In a statement issued Saturday, Premier Kathy Dunderdale urged the Corner Brook Pulp and Paper mill and its workers to continue to work towards an agreement.
Dunderdale said she remains "extremely concerned" about the future of the mill, but said the government will continue its support once labour and pension issues are resolved and a long-term plan for the operation is in place.
"We all have the same goal here – that Corner Brook Pulp and Paper remain a key employer and driver of economic growth for the western region and our province," said Dunderdale in a statement on Saturday.
Kruger Inc., the Montreal-based company that owns the mill, said in a news release that it left the bargaining table without reaching an agreement with the unions before the deadline of Friday at midnight.
Kruger said the Communications, Energy and Paperworkers union agreed to hold a vote this week on the company's final proposal.
As a result, Kruger said it has extended the deadline to reach a collective agreement to June 22, saying "the future of the Corner Brook Mill is now in the hands of its employees."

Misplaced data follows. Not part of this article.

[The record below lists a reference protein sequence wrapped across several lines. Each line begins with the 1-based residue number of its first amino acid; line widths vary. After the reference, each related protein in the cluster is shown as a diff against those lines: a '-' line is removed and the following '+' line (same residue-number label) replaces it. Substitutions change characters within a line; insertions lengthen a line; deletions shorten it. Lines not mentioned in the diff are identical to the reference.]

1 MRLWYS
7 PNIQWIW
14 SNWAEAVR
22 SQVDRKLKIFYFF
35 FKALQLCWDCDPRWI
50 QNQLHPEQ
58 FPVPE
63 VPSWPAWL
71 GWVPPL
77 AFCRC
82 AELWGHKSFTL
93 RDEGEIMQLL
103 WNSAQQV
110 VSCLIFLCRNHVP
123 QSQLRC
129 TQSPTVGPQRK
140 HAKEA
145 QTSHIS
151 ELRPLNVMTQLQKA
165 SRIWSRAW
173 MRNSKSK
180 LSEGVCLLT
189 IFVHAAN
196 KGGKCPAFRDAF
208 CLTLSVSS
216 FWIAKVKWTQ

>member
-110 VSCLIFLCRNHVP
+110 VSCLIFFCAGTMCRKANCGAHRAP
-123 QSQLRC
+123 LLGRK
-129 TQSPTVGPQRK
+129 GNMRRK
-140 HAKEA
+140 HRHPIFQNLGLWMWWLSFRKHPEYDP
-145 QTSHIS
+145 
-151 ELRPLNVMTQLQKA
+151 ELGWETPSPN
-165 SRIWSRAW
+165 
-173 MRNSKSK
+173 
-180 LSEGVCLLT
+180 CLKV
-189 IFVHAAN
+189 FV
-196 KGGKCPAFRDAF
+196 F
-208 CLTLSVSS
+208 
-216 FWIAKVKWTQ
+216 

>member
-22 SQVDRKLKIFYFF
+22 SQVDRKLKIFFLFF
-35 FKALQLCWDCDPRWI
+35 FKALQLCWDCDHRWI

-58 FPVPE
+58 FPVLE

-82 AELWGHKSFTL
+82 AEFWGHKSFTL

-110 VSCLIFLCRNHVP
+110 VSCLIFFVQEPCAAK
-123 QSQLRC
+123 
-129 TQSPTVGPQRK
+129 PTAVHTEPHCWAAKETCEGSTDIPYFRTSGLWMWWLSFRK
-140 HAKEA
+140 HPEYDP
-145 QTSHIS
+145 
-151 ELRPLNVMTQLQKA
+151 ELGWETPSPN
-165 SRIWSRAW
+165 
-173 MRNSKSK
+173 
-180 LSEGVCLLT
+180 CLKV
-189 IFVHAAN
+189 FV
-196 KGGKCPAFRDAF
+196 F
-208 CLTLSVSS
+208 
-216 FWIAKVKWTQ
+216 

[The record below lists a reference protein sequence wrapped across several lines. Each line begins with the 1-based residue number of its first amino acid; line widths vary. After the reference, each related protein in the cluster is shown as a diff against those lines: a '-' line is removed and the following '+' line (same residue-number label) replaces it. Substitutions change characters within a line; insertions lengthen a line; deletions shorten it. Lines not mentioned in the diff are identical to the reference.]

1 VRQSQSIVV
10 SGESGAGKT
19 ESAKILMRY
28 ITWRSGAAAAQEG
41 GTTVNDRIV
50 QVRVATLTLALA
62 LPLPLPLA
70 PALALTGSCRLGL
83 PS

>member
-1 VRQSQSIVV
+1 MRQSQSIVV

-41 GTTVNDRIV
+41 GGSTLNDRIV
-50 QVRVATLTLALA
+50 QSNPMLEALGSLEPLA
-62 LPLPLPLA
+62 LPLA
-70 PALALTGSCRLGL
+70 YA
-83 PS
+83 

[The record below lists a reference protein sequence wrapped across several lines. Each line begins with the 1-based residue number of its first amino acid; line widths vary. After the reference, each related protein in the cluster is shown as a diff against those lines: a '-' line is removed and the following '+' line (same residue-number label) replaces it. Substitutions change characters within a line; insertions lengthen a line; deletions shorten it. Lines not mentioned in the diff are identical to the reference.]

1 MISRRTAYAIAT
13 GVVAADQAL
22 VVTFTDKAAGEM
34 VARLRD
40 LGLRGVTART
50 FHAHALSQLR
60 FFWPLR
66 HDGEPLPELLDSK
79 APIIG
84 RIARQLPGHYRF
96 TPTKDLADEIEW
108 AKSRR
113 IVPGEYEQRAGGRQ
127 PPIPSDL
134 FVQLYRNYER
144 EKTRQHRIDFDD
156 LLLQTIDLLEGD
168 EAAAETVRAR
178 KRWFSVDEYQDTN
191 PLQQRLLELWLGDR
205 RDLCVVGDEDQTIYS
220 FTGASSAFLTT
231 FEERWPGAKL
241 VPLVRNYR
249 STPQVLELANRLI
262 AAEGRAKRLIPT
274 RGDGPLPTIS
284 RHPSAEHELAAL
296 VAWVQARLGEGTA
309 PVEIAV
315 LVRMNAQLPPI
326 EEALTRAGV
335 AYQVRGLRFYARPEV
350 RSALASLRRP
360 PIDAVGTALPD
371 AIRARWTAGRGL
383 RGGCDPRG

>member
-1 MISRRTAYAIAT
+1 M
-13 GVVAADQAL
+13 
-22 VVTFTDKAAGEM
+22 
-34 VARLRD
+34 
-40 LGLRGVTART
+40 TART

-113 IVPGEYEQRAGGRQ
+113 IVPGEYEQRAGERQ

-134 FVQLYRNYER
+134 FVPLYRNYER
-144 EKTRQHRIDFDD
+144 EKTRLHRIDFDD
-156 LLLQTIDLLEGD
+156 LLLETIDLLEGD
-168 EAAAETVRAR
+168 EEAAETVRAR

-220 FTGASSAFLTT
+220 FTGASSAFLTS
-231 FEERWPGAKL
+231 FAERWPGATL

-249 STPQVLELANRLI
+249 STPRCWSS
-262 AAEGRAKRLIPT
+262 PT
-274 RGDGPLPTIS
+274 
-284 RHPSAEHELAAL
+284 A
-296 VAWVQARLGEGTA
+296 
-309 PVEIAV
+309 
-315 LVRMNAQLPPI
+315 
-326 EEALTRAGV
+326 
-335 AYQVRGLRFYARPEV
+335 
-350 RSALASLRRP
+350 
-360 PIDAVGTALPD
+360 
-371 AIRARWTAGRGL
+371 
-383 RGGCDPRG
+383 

The restructuring of the company's pension policy has been a stumbling block in the negotiations.
Kruger wants more time to pay back its pension deficit because the mill is on the verge of bankruptcy.
Last month, unionized workers at the mill rejected the company's proposal to repay a pension deficit over 10 years instead of the normal period of five years.
Kruger said that all labour issues must be settled by the end of next week because it needs to complete its assessment of the mill's viability.
Corner Brook Pulp and Paper is the last paper mill to continue operating in Newfoundland after a series of shutdowns in other communities in recent years.
(VOCM, The Canadian Press)